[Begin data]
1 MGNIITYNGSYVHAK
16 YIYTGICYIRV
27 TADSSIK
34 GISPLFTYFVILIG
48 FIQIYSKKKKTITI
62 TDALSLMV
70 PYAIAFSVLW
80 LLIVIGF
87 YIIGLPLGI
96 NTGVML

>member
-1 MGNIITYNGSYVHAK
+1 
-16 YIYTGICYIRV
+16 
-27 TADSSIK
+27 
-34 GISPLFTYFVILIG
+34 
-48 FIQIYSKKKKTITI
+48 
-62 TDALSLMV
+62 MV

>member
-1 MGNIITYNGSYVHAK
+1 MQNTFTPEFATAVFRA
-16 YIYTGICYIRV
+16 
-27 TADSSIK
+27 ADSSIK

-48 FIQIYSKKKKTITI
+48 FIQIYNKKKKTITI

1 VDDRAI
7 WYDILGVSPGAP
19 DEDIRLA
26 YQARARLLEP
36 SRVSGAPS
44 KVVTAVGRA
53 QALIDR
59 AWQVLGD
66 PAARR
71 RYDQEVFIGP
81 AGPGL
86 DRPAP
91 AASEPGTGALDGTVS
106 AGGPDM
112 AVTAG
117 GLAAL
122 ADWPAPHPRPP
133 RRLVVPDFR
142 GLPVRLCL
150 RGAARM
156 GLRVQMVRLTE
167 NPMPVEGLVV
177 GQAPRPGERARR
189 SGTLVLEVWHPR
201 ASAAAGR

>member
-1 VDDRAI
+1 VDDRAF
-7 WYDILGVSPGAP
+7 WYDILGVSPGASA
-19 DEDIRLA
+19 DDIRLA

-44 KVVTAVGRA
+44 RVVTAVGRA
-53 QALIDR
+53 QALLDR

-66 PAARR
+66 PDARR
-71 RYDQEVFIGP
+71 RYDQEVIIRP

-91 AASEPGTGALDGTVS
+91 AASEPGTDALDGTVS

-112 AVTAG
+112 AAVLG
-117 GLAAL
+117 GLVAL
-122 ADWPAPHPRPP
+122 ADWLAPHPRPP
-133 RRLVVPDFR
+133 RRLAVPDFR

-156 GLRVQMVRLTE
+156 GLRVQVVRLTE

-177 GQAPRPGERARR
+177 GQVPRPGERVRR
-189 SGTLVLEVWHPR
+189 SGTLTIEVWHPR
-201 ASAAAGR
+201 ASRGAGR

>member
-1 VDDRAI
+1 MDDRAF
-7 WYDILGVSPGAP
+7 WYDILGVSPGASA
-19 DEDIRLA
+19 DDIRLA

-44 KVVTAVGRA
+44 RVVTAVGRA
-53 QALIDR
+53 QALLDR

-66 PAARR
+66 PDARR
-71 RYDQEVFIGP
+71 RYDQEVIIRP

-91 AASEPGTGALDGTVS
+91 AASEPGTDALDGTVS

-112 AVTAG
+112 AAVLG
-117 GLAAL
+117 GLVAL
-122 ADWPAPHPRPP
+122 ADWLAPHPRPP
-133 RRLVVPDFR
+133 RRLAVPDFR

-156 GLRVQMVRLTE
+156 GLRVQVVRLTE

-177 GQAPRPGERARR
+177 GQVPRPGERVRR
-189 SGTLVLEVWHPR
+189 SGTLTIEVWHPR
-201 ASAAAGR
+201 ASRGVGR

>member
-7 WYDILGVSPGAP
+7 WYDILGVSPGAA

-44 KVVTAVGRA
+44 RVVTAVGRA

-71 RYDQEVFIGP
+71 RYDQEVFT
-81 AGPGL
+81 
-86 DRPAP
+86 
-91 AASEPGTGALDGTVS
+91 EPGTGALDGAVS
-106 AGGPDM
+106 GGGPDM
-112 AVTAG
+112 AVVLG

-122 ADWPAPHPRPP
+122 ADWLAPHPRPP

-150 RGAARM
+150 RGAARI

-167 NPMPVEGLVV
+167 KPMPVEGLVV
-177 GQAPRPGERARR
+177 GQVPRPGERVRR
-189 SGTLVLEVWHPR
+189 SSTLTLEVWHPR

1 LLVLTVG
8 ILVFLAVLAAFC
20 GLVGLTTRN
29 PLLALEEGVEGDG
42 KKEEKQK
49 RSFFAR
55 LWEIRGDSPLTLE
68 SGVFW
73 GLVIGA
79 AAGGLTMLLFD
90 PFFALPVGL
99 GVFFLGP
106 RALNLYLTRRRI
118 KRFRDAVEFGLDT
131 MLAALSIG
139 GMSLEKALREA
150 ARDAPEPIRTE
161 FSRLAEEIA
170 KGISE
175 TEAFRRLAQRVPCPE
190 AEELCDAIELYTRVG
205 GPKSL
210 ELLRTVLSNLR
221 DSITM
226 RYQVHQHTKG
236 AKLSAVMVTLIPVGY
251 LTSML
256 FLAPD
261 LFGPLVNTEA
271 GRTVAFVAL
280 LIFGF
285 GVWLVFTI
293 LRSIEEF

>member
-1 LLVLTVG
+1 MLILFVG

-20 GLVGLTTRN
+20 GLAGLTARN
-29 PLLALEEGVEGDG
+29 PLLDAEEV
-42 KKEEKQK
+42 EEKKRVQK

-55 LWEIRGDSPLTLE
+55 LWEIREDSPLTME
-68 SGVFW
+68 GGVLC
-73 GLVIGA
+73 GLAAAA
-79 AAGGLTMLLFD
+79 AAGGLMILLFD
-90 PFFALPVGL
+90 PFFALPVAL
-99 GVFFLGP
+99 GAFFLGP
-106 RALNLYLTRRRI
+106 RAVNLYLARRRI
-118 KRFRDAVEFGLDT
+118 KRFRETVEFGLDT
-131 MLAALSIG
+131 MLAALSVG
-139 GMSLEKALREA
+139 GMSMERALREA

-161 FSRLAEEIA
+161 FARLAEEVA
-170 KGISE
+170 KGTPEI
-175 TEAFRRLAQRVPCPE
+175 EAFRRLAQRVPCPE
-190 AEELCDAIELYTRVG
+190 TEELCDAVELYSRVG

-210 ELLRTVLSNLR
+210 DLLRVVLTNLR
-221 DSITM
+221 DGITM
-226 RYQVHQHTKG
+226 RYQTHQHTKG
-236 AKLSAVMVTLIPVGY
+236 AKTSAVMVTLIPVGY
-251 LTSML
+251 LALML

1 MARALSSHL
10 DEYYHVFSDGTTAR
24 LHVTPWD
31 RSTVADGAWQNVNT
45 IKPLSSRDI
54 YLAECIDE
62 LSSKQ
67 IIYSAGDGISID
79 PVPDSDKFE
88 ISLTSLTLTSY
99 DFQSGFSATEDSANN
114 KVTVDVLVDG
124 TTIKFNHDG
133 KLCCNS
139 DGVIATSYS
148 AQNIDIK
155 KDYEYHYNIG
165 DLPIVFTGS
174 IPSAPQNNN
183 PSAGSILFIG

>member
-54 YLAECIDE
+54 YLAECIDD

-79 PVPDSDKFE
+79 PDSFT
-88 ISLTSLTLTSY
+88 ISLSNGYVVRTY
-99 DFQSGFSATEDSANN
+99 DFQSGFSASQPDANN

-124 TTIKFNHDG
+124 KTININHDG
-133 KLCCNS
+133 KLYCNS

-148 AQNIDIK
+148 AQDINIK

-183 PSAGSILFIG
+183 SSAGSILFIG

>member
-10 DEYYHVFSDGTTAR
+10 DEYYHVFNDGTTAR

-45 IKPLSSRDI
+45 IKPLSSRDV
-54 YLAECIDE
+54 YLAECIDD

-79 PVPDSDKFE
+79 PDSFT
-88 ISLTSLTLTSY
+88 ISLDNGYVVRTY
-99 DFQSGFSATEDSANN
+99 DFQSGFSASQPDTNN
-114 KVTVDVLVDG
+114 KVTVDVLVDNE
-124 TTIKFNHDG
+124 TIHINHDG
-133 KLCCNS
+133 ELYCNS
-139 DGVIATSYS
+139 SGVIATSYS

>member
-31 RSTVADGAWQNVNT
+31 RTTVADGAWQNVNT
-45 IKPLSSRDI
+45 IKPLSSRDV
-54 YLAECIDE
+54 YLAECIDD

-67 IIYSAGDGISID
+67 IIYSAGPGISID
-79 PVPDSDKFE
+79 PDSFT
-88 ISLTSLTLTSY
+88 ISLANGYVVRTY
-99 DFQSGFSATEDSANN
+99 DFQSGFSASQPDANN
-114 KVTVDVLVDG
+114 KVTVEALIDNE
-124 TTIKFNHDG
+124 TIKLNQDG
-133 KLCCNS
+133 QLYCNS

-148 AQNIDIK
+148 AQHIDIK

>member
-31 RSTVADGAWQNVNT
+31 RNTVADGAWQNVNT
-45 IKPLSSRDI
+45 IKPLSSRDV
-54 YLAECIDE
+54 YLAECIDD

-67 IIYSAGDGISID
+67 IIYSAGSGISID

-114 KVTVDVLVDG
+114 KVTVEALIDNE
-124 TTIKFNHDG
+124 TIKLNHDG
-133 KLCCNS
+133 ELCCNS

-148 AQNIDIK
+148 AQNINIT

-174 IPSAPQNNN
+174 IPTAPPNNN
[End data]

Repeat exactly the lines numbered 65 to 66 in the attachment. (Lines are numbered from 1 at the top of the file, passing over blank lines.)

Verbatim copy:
-44 KVVTAVGRA
+44 RVVTAVGRA